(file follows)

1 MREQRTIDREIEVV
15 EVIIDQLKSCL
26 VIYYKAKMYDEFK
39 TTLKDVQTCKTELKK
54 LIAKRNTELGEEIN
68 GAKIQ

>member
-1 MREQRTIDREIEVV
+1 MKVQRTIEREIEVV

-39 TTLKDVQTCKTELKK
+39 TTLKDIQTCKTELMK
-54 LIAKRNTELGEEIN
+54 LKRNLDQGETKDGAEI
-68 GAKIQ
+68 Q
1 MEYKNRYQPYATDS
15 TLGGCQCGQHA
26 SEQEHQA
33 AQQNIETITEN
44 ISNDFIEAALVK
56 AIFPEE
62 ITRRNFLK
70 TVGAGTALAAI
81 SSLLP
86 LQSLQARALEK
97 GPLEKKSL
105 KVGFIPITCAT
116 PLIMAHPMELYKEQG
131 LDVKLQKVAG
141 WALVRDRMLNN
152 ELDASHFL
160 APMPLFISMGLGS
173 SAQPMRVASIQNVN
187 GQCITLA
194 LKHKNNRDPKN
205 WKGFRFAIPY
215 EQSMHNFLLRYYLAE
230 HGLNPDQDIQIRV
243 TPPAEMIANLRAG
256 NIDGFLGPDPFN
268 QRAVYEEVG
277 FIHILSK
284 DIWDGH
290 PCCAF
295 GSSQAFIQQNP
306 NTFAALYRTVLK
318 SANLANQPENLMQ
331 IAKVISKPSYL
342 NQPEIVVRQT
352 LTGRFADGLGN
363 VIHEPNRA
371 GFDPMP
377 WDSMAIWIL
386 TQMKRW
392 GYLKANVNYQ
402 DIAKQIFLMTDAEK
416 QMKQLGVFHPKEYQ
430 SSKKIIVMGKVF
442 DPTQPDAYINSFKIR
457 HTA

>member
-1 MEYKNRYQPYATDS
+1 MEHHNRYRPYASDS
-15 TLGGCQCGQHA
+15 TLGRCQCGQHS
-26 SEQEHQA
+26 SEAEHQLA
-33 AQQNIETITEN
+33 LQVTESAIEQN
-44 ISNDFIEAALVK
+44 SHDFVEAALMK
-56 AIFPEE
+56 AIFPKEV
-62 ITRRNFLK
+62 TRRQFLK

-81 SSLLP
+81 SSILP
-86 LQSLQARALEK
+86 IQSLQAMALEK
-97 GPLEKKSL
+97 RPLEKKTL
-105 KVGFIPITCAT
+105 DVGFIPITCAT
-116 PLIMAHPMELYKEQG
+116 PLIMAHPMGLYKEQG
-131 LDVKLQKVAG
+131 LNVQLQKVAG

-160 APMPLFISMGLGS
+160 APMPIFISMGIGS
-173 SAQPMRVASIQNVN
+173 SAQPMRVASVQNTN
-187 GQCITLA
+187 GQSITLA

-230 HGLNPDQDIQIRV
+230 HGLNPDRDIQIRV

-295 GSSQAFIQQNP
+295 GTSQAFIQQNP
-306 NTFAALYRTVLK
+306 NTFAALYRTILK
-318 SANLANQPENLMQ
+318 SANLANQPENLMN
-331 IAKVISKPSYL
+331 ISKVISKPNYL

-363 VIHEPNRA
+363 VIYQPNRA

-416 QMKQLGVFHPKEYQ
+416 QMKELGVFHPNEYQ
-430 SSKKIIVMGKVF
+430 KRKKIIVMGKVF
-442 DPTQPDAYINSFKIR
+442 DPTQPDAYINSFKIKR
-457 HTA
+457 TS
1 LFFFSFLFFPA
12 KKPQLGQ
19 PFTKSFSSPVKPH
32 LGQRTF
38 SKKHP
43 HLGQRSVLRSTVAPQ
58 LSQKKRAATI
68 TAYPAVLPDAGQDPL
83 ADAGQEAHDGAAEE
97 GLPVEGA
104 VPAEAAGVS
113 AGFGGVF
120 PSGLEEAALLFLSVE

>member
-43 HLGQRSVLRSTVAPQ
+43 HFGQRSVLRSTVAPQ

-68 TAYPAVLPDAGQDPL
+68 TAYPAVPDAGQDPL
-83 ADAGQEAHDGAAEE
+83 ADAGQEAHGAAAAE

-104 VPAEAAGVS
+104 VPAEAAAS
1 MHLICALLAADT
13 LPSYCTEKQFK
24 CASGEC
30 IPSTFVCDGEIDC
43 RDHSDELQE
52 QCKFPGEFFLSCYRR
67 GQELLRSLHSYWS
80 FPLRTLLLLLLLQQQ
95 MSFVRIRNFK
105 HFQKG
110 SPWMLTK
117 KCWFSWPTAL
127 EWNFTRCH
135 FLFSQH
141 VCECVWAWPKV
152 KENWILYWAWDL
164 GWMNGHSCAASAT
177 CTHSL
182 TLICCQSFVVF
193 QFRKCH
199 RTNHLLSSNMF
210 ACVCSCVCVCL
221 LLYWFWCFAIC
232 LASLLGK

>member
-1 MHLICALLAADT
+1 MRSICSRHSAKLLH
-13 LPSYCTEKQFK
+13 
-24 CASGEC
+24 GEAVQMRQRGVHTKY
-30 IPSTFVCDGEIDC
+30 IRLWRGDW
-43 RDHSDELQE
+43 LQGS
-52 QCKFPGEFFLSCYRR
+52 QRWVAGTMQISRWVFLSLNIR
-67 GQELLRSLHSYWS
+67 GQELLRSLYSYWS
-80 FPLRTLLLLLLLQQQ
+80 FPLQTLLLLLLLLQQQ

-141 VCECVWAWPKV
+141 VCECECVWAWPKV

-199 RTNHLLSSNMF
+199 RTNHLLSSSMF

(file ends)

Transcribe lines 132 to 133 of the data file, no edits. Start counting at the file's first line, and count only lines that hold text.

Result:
-83 ADAGQEAHDGAAEE
+83 ADAGQEAHGAAAAE